Posted by Admin Direktori Blog | Posted on 11:21 PG
Posted: 04 Aug 2013 01:24 AM PDT
AUGUST 04, 2013
The confusion whether ISDS is a chapter by itself or a sub-topic under the Investment chapter illustrates my belief that all stakeholders especially the public are kept in the dark and are unable to see the entire picture of TPPA — akin to the proverbial six blind men touching the elephant.
Talking about elephants, the biggest elephant in the room that was not discussed at the 18th round of TPPA negotiations in Sabah last week is that the net benefit will be in favour of the US rather than Malaysia. This will include effects on the pharmaceutical sector which favour the US and unfair competition for our food producers
such as rice farmers from US agricultural products which can be sold cheaply because they are heavily subsidised by the US government.
By signing the TPPA, will Proton be able to sell more cars in the US? Will our SMEs be awarded contracts by US firms in the oil and gas and other fabrication industries? Will our 'Tongkat Ali' tea products fill the shelves of Wal-Mart in Chicago? Will Petronas be allowed to purchase any US-based petroleum company freely? Will our
Brahim's prepared food company win contracts to supply the US Army with rations?
One of the few sectors that may benefit is the textile industry that unfortunately relies on cheap labour in stressful working conditions. Moreover there is a "yarn forward rule" required by the US in its FTAs, i.e. countries including Malaysia need to make use of yarn from the US of other TPPA countries as a condition enjoy the no-tariff or low-tariff status for our textiles or clothing. This would increase the production cost and thus reduce the net benefit to Malaysia.
Furthermore, we would be competing with other lower wage and lower cost countries such as Bangladesh, Vietnam and Sri Lanka.
There are many other contentious issues which, if agreed to in a signed TPPA, will adversely affect Malaysians. These include higher medicine prices due to stronger patents, new rules which the TPPA will ask the country to adopt as domestic policies such as how the government spends its money (government procurement) and the operations of state enterprises. The freedom to make or change our own policies will be curbed. Moreover, foreigners will be allowed to sue the Malaysian government in a foreign court and claim millions (or hundreds of millions) of ringgit in compensation on the grounds that Malaysia is not following the TPPA rules.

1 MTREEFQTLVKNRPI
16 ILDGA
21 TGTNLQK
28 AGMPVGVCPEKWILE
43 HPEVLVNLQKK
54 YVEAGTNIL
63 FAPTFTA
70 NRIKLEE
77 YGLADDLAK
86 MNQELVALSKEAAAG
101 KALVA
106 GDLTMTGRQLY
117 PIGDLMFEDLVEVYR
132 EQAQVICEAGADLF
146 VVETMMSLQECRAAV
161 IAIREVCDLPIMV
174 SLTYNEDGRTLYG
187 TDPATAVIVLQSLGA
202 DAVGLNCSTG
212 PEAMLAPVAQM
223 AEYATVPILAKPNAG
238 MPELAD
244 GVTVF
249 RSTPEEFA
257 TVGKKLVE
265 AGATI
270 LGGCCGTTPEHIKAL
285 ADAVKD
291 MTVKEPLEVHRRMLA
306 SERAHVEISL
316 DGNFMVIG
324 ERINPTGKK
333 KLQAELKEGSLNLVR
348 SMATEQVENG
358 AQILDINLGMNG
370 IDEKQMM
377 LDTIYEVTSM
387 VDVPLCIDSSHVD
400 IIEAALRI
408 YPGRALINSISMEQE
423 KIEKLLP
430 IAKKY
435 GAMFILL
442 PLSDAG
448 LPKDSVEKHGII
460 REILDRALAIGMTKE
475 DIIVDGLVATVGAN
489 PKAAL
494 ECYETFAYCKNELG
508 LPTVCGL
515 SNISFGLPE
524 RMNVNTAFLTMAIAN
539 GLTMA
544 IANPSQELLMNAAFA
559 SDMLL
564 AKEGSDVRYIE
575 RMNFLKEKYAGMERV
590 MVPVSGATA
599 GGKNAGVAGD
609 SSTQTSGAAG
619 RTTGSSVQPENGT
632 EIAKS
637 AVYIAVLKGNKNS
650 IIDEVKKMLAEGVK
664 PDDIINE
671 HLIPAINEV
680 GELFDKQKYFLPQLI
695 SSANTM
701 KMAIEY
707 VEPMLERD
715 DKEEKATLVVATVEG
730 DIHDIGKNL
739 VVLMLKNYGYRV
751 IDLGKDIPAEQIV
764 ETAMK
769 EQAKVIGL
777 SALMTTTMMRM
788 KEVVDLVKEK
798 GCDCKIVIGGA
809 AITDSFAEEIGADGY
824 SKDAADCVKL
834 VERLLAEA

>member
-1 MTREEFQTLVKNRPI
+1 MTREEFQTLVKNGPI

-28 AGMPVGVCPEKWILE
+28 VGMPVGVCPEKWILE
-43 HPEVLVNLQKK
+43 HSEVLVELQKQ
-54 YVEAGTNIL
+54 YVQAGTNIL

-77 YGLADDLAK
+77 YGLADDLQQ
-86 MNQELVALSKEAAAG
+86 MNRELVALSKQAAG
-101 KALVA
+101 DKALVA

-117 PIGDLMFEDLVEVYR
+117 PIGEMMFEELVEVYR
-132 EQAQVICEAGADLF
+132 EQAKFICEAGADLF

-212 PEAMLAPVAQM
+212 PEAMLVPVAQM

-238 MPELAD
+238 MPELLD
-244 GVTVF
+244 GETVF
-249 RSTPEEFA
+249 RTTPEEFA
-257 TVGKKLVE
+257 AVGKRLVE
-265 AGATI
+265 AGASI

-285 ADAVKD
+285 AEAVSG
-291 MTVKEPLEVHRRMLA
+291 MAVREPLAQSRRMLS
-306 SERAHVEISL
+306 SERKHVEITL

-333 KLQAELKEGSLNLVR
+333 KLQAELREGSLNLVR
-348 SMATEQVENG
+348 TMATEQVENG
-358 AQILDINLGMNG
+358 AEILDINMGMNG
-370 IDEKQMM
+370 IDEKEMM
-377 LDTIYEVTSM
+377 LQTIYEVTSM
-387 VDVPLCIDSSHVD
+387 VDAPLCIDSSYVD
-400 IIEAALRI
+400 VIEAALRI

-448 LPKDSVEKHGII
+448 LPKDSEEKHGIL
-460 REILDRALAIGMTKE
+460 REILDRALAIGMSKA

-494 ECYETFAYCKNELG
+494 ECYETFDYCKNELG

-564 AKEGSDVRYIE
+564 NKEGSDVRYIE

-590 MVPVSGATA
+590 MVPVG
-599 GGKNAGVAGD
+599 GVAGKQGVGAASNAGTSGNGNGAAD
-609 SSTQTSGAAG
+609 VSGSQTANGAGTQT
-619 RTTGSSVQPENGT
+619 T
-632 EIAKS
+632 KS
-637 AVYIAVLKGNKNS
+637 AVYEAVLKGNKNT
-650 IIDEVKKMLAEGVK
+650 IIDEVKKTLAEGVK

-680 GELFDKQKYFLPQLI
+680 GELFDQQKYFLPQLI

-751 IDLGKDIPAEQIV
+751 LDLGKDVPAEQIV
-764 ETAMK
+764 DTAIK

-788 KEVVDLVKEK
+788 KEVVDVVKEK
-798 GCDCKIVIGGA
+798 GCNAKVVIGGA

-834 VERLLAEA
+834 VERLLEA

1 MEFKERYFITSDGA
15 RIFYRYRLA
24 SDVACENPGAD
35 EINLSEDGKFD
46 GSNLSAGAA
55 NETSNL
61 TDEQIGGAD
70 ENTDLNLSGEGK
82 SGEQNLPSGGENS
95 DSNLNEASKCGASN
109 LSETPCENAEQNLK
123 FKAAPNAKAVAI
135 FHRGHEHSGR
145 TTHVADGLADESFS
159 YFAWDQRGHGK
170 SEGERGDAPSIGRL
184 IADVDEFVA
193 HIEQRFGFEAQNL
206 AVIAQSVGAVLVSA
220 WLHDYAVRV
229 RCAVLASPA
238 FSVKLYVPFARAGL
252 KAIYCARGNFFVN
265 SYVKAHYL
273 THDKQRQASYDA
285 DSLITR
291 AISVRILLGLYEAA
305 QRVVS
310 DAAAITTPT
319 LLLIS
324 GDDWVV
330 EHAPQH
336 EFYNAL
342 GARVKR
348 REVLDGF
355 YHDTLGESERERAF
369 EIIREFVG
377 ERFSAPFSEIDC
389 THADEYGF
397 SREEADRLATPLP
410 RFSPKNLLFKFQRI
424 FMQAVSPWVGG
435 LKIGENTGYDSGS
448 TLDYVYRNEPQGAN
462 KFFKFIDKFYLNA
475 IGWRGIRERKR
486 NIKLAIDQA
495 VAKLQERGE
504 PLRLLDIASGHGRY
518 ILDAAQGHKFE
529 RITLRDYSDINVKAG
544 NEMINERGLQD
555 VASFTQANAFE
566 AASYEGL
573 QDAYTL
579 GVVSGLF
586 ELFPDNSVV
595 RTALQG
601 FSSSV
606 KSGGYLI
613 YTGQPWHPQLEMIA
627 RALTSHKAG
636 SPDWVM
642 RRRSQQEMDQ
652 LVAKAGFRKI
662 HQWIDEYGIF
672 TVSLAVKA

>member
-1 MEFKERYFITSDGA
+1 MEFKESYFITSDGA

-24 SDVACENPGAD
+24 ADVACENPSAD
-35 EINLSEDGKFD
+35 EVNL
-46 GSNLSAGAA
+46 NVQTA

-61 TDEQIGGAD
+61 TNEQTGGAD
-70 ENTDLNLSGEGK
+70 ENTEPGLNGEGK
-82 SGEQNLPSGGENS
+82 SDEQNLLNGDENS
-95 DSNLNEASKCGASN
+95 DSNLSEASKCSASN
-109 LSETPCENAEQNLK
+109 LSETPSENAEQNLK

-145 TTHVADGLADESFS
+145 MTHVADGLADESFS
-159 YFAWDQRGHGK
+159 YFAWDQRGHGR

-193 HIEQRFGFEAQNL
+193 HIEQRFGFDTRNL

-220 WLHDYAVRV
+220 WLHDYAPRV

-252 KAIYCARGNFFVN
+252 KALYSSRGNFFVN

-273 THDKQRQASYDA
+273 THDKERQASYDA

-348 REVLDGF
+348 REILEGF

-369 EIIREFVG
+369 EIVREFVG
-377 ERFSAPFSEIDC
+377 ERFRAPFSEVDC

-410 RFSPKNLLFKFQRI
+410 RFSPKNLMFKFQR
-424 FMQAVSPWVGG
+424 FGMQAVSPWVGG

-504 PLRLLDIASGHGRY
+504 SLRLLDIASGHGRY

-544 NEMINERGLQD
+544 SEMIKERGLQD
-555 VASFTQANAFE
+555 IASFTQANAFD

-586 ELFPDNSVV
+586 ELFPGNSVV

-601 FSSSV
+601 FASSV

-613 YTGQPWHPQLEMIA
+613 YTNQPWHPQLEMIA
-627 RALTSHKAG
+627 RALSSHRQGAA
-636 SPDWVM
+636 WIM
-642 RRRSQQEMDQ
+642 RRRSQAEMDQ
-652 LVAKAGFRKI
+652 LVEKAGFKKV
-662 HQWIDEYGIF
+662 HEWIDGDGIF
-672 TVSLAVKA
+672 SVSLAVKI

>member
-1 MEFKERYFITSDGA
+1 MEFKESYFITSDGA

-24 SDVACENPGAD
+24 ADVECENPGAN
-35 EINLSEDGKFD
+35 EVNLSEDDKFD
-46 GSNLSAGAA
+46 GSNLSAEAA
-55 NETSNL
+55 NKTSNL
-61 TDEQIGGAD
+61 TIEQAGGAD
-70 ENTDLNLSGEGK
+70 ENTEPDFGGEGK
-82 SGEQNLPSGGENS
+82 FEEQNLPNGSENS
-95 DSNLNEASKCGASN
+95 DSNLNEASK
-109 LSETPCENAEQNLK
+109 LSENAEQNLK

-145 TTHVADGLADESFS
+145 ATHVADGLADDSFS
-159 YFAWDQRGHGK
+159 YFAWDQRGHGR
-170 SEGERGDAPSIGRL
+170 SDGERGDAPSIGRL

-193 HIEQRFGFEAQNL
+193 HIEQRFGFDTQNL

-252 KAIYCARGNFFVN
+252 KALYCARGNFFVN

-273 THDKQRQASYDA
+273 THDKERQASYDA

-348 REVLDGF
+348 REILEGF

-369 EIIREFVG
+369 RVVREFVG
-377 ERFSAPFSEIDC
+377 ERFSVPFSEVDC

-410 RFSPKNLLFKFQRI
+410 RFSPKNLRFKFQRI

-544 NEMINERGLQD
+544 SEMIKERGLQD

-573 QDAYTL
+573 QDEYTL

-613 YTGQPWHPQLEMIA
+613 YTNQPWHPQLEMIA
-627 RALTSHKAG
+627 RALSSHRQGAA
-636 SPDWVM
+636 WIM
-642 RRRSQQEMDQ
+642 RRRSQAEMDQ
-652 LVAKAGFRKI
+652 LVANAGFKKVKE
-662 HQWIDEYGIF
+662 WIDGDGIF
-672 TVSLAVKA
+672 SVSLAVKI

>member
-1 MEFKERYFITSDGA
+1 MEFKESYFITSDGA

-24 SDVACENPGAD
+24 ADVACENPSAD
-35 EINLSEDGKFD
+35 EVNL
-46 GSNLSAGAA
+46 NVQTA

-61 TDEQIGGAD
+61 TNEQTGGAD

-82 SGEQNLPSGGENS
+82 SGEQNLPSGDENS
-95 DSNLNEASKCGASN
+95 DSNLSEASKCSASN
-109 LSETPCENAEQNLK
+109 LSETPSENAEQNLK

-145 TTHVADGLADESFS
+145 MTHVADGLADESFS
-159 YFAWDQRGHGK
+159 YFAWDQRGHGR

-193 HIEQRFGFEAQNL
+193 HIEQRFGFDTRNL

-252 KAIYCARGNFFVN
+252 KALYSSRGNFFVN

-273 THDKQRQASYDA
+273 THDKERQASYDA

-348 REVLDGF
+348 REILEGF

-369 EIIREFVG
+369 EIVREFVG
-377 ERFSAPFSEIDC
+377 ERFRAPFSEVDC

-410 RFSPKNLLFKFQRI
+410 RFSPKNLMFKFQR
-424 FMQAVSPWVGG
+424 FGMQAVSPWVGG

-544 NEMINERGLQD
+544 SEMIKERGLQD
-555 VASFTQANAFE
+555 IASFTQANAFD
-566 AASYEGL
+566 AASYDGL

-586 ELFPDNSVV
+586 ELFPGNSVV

These are all serious issues with serious effects and need open public debate and careful consideration. With 29 chapters of TPPA on various topics, it is indeed impossible for the public to be appraised of it all by October this year. Therefore I call for the BN minority government to establish a Parliamentary Select Committee and not just a caucus that will be assisted by all the necessary experts — and the TPPA must be ratified by Parliament before signing.
I fail to understand why we are in a hurry to conclude the TPPA in secrecy when the net benefits are clearly doubtful compared to the many disadvantages already outlined unless there is another hidden agenda that the government is not disclosing to the public — which has led to various speculations including the desire of the PM to please the US by rushing to sign it during the upcoming President Obama's visit here in October — to the desire of BN to use this as an economic and geopolitical leverage with China, which is one of our strategic trading partners — to the possibility of another failed international negotiation such as Pulau Batu Putih or Blok L and M petroleum blocks — is making the public less tolerant on BN's continued missteps.
We therefore need the government to listen and do the right thing for once — which is to protect our national interest first through a Parliamentary Select Committee and Parliament Ratification.
Then, and only then do we ask the question, do we TPPA or not?
* Nurul Izzah Anwar is the Member of Parliament for Lembah Pantai and Vice President of KEADILAN.
* This is the personal opinion of the writer or publication and does not necessarily represent the views of The Malay Mail Online.
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